(By David Teten)
“Onboarding properly not only helps workers get up to speed as quickly as possible, it is also instrumental in retaining those workers for many years to come as effective, committed employees. Research has shown that onboarding processes have a significant and measurable impact on job satisfaction and performance, as well as organizational commitment, work withdrawal, and turnover.“
You just hired a new employee for $100K; congratulations!
Recruiting is expensive. You probably spent 30-50% of her compensation recruiting her (herrecruiting cost ratio), and if she leaves early you’ll lose another 30-50% of her compensation recruiting her replacement. So how do you increase the odds that she says with you?
Last week, I wrote about how you can start a new job and not get fired. My concern here is the other side of the table: how you can hire a new person and not end up firing them. At ff VC, we have a particular interest in this topic, given our investments in TheResumator and Identified.com.
Onboarding properly not only helps workers get up to speed as quickly as possible, it is also instrumental in retaining those workers for many years to come as effective, committed employees. Research has shown that onboarding processes have a significant and measurable impact on job satisfaction and performance, as well as organizational commitment, work withdrawal, and turnover.
Although it can be costly to train, equip, and integrate new hires, the payoff is ultimately well worth it. See the graph below from Watson Wyatt.
To assist with onboarding, I’ve developed a short list of best practices:
Understand the candidate’s role and confer with anyone that would be working with them. Make sure everyone is on the same page, and that it is indeed worthwhile to make the hire.
Having defined the role, determine what metrics will be most predictive of success, and design objective tests to assess candidates.
Once you have assessed competence, verify that the candidate will be a good cultural fit before making a final decision.
Prior to first day
Add the employee’s name to contact, routing, and distribution lists.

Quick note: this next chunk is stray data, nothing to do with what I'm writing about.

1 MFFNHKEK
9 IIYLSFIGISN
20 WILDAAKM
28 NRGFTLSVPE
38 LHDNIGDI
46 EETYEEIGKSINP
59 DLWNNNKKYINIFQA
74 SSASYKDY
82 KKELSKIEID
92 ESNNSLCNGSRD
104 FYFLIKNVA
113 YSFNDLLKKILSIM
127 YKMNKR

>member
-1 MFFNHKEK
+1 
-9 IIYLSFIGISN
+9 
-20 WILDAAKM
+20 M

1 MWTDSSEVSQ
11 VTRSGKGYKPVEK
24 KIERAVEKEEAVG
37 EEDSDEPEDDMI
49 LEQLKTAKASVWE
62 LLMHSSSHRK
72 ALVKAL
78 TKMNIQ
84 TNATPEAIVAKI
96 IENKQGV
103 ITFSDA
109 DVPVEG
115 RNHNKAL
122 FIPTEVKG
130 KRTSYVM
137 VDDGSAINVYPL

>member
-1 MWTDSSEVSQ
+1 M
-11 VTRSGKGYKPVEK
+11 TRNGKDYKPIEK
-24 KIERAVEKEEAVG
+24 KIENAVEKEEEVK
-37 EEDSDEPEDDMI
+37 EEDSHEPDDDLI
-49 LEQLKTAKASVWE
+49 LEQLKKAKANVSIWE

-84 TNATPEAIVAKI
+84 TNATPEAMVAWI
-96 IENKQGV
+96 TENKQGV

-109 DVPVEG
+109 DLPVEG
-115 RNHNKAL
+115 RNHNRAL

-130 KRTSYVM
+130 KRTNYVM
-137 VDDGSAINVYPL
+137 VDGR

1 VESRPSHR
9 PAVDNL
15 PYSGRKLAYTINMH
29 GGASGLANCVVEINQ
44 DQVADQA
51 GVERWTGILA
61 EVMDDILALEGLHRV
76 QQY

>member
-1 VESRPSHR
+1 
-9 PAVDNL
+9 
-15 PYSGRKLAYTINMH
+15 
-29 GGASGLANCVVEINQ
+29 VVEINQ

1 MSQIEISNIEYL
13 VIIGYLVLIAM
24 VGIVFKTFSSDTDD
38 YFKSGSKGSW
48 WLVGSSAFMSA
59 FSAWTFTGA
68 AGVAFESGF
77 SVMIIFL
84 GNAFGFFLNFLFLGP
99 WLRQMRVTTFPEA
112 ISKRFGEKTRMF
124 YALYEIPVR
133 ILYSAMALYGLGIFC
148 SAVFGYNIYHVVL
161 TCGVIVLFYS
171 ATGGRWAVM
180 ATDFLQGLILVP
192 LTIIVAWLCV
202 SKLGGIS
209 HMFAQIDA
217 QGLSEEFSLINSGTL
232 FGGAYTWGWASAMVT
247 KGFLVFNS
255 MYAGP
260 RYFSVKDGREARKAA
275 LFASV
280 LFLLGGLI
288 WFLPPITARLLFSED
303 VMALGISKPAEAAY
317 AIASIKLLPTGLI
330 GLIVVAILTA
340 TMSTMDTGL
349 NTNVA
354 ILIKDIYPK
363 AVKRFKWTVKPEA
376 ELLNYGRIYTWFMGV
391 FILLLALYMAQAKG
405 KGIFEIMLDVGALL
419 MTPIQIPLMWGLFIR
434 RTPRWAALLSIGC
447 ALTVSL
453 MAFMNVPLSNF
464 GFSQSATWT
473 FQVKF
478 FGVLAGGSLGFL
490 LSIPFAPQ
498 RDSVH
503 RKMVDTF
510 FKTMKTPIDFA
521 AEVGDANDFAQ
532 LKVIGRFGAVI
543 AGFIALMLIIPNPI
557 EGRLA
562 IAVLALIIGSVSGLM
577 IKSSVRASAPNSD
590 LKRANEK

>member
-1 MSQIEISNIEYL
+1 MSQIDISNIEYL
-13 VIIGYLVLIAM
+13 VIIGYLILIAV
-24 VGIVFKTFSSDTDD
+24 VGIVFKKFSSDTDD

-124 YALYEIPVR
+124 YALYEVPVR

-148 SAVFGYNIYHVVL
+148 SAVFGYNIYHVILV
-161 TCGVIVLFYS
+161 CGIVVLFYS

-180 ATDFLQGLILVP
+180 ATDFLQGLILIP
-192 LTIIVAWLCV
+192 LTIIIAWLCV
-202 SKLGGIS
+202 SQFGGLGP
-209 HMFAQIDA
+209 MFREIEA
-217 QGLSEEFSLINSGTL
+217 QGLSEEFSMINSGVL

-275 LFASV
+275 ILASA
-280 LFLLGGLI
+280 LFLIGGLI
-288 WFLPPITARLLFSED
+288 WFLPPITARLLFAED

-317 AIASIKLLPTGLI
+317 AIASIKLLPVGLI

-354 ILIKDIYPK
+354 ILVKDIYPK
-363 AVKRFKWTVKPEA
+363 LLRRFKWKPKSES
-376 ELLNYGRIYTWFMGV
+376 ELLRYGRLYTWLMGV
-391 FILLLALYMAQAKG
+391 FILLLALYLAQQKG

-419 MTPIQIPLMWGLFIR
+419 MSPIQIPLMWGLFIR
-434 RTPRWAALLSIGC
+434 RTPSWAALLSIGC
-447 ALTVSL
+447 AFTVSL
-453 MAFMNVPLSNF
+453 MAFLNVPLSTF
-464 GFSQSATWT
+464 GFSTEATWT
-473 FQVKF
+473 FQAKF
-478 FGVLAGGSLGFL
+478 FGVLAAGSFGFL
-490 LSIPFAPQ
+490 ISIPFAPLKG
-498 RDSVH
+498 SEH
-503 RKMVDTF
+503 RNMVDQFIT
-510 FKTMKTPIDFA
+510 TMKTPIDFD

Send the new hire an information packet with background on your company, the people they will be working with, and their role. Address any logistical concerns such as getting into the building, parking, where to go, how to dress, etc.
The hire will probably have a few questions. Give them a point of contact.
Plan their first day. Structure will make the hire feel more comfortable and minimize the possibility for confusion. Include the plan as part of the information packet.
Ensure some flexibility in your own schedule to handle anything that comes up.
Set up the hire’s workspace and make sure they will be able to connect to the office network.
Call the hire to check in and see if they have any questions
Send an announcement about the hire’s role and arrival to everyone who will be working with them.
Introduce the employee to a mentor, and set up more time to talk later in the day.
Give a tour of the facility.
Have the employee fill out any forms or documents you will need.
Take them out to lunch.
Have work ready for them. Even though it will be some time before new hires are fully onboarded and able to operate autonomously, it is important that they feel like they are contributing. Pick something that won’t overwhelm them, but will acclimate them to the sort of work they will ultimately be doing. Hopefully, you can set a pattern for effective interaction.
Give regular feedback. Eventually the employee will internalize your standards and procedures, but in the meantime you should be explicit.
Ask them for feedback on you. This feedback will be useful for adjusting your approach to that particular employee, as well as continuously improving your onboarding process.
“Opinion pieces of this sort published on RISE Networks are those of the original authors and do not in anyway represent the thoughts, beliefs and ideas of RISE Networks.”